3 Home Country Insurance Coverage Scholars are welcome to bring an insurance plan from their home countries, as long as it meets the requirements described under US Government Insurance Requirement above. Scholars must present proof of such plan to the Program Coordinator, International Insurance, at the UA Campus Health Service. NOTE: Even if visitors elect not to bring home-country insurance with them, it is highly recommended that they purchase at least a 30-day travel policy which, too, must meet DOS requirements. This ensures adequate coverage until their US insurance becomes effective. Insurance Plan Costs UA Employee Health Plans Premium Single Subscriber Premium Family Premium Medical Evacuation/ Repatriation (purchased separately) $25-$150/month, depending on plan $125-$400/month, depending on plan $68/year (single); $200/year (family) UA Student Health Plan Premium Information - Liaisons International Premium Single Subscriber $ 56.32/month (19-29 years old) $ 71.61/month (30-39 years old) $108.10/month (40-49 years old) $152.43/month (50-59 years old) $181.75/month (60-64 years old) Premium Family (Family premiums depend on the ages of both J-1/J-2 visa holders and the number of children. For example, for J-1/J-2 visa holders age with a child under age 19, the premium is $174.93/month. For J-1/J-2 visa holders age with a child under 19, the premium is $247.91/month. Both premiums are for a policy with a $50,000 benefits limit and a $100 deductible. Selecting higher benefits limits results in increased premiums.) You may obtain a quote by going to their website, and clicking Liaison International. Medical Evacuation/Repatriation coverage is included VISIT Travel & Medical Insurance Premium Single Subscriber (Standard Plan) Premium Single Subscriber (Maternity Option, Standard Plan) Premium Single Subscriber (Super Plan) Premium Single Subscriber (Maternity Option, Super Plan) $79.75/month $92.00/month $93.75/month $119.00/month This insurance does not offer a family premium option. Each individual, including dependent children, are insured as single subscribers. The VISIT brochure and premium schedule can be viewed at and clicking Incoming. GLOSSARY Below are some brief definitions and explanations of important concepts and terms often found in US health insurance policies. If you need further explanation, please contact the Program Coordinator for International Insurance issues at the Campus Health Service, at BENEFICIARY
4 The person or party named by the owner of a health insurance policy to receive the policy benefit in the event of the insured person s death. CLAIM A written request by the insured individual for payment by the insurance company of medical expenses that are covered under the insurance policy. Most insurance companies provide forms for this purpose which should be completed and submitted. COPAYMENT The portion of a covered expense that must be paid by the insured individual after the deductible has been met. The copayment may be a specific dollar amount, or may be expressed as a percentage of the covered amount. COVERAGE The percent of costs the insurance will pay and the maximum amount up to which the insurance will pay per accident or illness, or per coverage period. The coverage starts after the deductible has been paid. COVERAGE PERIOD The units of time for which insurance can be bought (i.e., 5 days, 3 months, 12 months, etc.). Most policies are renewable, but the premiums may increase at renewal. COVERED EXPENSE Any expense for which complete or partial payment is provided under the insurance policy. DEDUCTIBLE (PER OCCURRENCE) The initial portion of a covered expense that must be paid by the insured person, in the case of each new illness or accident, before the insurance policy pays its part of the expense. DEDUCTIBLE (PER PERIOD) Similar to the per occurrence deductible, except that this amount is paid only once during the period of insurance, at the time of the first illness or accident. If the insured does not have to seek medical care during the period of insurance, no deductible is due. DEPENDENT COVERAGE Coverage for an insured person s spouse or children. In some cases, dependents can be enrolled in a policy independent of the primary insured person (scholar). EXCLUSIONS Injuries, illnesses or treatments for which the insurance will not pay. In most cases, exclusions refer to pre-existing medical conditions, eye care, foot care, infertility and birth control, injuries while playing organized sports or piloting an airplane, injuries or death from war, terrorism, revolution or suicide, cosmetic surgery, experimental treatments, treatments administered by a family member, and expenses covered under other insurance policies. This list of exclusions is not complete and different policies may have different exclusions. INSURANCE IDENTIFICATION CARD A card provided by the insurance company showing the name of the insured individual, the policy or identification number, and the address and telephone number for claims and questions. The card must be presented when treatment is requested. INSURANCE POLICY A written contract defining the insurance plan, its coverage, exclusions, eligibility requirements, and all benefits and conditions that apply to individuals insured under the plan. MATERNITY COVERAGE This includes doctor visits, delivery of the baby, and related hospital charges. Some policies limit or do not offer this coverage. MEDICAL EVACUATION The amount the insurance policy will pay if a visiting scholar has to be transported to his/her home country for medical treatment. MEDICAL UNDERWRITING A review of a person s medical history by an insurance company prior to issuing the individual an insurance policy. Coverage may be declined, based on a person s medical history.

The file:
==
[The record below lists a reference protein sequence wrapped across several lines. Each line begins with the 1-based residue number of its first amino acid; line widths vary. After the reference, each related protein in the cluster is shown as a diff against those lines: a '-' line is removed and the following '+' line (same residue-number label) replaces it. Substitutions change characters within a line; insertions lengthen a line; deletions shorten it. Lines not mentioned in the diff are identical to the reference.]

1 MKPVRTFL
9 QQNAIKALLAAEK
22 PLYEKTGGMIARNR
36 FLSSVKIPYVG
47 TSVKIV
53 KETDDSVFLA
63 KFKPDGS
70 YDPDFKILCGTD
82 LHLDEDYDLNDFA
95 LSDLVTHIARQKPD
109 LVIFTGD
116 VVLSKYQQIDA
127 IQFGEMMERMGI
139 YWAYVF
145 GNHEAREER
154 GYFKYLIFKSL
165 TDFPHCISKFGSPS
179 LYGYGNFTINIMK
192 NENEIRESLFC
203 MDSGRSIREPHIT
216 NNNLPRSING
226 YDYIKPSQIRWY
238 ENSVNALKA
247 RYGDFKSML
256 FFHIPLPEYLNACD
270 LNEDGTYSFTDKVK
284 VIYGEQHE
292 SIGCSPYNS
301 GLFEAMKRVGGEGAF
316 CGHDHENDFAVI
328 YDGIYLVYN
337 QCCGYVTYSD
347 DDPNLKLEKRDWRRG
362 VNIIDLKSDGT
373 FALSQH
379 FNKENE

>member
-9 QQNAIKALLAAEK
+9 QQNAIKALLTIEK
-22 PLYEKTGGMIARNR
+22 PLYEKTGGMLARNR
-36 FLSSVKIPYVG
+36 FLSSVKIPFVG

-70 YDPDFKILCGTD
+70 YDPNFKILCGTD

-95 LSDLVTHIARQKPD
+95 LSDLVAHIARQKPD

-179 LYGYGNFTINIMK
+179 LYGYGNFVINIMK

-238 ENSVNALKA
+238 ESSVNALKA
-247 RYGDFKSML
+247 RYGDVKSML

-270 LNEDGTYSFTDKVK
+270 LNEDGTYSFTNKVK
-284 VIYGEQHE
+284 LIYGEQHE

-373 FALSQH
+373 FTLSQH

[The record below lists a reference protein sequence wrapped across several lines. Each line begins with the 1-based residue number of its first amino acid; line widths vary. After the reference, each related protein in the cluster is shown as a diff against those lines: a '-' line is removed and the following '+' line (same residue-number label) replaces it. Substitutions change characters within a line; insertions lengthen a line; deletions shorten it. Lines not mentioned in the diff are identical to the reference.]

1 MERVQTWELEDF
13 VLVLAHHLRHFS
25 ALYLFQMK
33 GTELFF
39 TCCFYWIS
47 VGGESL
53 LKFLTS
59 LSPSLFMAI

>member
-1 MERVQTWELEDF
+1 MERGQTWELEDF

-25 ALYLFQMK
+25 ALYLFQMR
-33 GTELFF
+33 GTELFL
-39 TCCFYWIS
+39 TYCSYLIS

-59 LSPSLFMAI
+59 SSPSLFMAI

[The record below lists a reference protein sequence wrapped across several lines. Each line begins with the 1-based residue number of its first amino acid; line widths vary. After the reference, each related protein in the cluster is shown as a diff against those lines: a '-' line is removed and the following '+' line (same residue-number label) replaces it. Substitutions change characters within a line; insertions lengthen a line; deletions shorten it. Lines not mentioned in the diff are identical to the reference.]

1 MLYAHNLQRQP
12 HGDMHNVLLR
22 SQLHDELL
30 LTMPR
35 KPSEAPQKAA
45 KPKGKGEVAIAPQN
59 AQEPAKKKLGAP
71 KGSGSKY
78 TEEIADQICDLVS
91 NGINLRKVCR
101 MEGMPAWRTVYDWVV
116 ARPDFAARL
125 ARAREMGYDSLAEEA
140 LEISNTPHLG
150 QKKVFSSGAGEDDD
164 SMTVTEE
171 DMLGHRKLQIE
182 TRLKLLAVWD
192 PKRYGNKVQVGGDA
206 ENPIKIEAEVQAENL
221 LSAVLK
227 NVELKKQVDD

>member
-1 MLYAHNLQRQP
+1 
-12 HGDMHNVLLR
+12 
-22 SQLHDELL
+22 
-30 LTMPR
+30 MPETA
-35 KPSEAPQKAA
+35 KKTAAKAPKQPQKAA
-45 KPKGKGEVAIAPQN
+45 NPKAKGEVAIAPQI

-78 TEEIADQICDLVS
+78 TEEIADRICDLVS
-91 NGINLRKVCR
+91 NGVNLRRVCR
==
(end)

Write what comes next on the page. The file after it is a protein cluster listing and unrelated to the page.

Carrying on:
5 PRE-EXISTING CONDITION A medical condition that existed before an insurance policy was purchased. Depending on the policy, a pre-existing condition may be defined based on when symptoms first appeared, or when treatment was first sought. NOTE: Many insurance policies especially travel insurances consider an existing pregnancy a pre-existing condition and decline treatment. PREMIUM The amount of money required for coverage under a specific insurance policy for a given period of time. Depending on the policy agreement, the premium may be paid monthly, or for a specified time agreed to by the insurance company. RENEWAL Paying a premium, and completing some necessary formalities, in order to continue coverage after the initial policy period has expired. Most insurance companies will remind subscribers that a renewal is due. REPATRIATION The amount the insurance company will pay to transport a deceased scholar s remains to his/her home country. USUAL & CUSTOMARY CHARGE This term describes a charge that is (1) considered usual and customary when compared with charges made for similar services and supplies; and (2) made to persons with similar medical conditions living in the same locality. Under most insurance policies, no payment is made for any expenses incurred which, in the judgment of the insurance company, are in excess of usual & customary charges.